221615 Community-Based Participatory Research with the Justice System to Enhance STI Testing and Treatment

Monday, November 8, 2010 : 11:10 AM - 11:30 AM

Alexis Roth, MPH , Section of Adolescent Medicine, Indiana University School of Medicine, Indianapolis, IN
J. Dennis Fortenberry, MD, MS , Department of Pediatrics, Indiana University School of Medicine, Indianapolis, IN
Greg Zimet, PhD , Department of Pediatrics, Indiana University School of Medicine, Indianapolis, IN
Brian Dodge, PhD , Center for Sexual Health Promotion, Indiana University, Bloomington, IN
Barbara Van Der Pol, PhD, MPH , Division of Infectious Diseases, Indiana University School of Medicine, Indianapolis, IN
Michael Reece, PhD, MPH , Center for Sexual Health Promotion, Indiana University, Bloomington, IN
Background: Criminal behavior and sexually transmitted infections are co-occurring social epidemics. Therefore, individuals engaged with the justice system have been prioritized for both HIV and STI prevention and treatment programs. Through a CBPR partnership with the justice system we sought to: 1) understand preferences for STI prevention, screening and care among individuals in the judicial system, 2) improve sentinel surveillance of this community, and 3) assess the feasibility of a court-based STI screening program. Methods: We utilized CBPR to engage stakeholders involved in the Marion County Community Court (Indiana) to collaboratively design an STI screening program and research protocols. An ongoing study resulting from this partnership assesses women's attitudes towards genital herpes (HSV-2) and associations between their attitudes and STI screening- and treatment-related behaviors. Results: Of 28 women accepting no-cost testing for HSV-2, 46.4% were antibody-positive, a rate higher than the national prevalence rate (17%) and the rate from an Indianapolis STD clinic population (22.5%). Factors identified as facilitating and challenging the sustainability of this partnership were related to a) the conceptualization of community within a court-specific setting, b) developing research protocols that reflected mutual interests, c) the ethics of co-conducting data analysis, and d) determining dissemination venues that benefit both the court and court community. Conclusion: Justice-public health collaborations, developed using CBPR, engage highly-vulnerable individuals with research and services in their community and afford important opportunities to develop culturally-relevant interventions. The burden of HSV-2 we detected evidences that this population would benefit from improved access to sexual health services.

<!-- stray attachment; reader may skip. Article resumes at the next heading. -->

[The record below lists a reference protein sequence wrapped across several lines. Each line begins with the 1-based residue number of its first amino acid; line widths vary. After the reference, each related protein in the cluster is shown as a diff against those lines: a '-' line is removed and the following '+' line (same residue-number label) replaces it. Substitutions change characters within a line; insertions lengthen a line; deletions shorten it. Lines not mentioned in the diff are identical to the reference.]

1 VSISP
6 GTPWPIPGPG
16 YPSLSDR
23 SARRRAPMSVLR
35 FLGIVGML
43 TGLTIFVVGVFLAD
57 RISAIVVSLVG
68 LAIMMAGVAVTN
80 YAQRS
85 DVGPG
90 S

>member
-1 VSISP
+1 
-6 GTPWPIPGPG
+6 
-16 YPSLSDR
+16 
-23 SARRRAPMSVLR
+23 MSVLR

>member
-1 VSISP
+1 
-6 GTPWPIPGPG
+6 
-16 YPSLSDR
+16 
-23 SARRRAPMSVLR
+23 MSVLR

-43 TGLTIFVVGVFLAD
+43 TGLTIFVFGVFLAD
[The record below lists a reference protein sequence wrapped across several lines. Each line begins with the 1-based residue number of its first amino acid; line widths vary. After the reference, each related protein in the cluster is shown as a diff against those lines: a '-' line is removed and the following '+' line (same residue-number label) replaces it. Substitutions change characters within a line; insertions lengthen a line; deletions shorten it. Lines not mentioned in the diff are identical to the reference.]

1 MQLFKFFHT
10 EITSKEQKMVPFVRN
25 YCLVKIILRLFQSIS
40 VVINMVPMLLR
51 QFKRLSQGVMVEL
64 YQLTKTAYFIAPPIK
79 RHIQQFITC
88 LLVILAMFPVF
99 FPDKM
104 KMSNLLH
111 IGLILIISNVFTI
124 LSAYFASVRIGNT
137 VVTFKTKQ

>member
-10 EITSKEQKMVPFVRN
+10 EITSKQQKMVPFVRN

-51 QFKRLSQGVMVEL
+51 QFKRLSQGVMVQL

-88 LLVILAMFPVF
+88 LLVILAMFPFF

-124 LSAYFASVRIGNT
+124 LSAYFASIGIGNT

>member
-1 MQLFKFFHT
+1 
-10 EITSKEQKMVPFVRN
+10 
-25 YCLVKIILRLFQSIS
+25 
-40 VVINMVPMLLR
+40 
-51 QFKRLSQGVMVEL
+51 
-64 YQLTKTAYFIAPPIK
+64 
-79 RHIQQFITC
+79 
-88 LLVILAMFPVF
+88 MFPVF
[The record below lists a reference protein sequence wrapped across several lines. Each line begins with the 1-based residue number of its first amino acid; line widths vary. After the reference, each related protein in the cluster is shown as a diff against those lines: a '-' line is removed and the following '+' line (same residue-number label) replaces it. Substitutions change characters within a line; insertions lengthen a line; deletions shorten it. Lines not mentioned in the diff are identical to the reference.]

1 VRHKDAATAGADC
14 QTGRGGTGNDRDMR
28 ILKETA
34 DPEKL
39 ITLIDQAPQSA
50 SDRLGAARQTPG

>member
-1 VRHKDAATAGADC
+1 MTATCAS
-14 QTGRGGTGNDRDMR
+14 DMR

Learning Areas:
Planning of health education strategies, interventions, and programs

Learning Objectives:
Describe the benefits of collaborating with the judicial system to deliver sexual health services. Demonstrate how CBPR principals can be applied to non-traditional communities including a local Community Court. Describe the key steps associated with the development of a sustainable a judicial-public health partnership.

Keywords: Community-Based Health Promotion, Criminal Justice

Presenting author's disclosure statement:

Qualified on the content I am responsible for because: I am qualified to present because I help design, implement, and evaluate programs aimed to improve sexual health.
Any relevant financial relationships? No

I agree to comply with the American Public Health Association Conflict of Interest and Commercial Support Guidelines, and to disclose to the participants any off-label or experimental uses of a commercial product or service discussed in my presentation.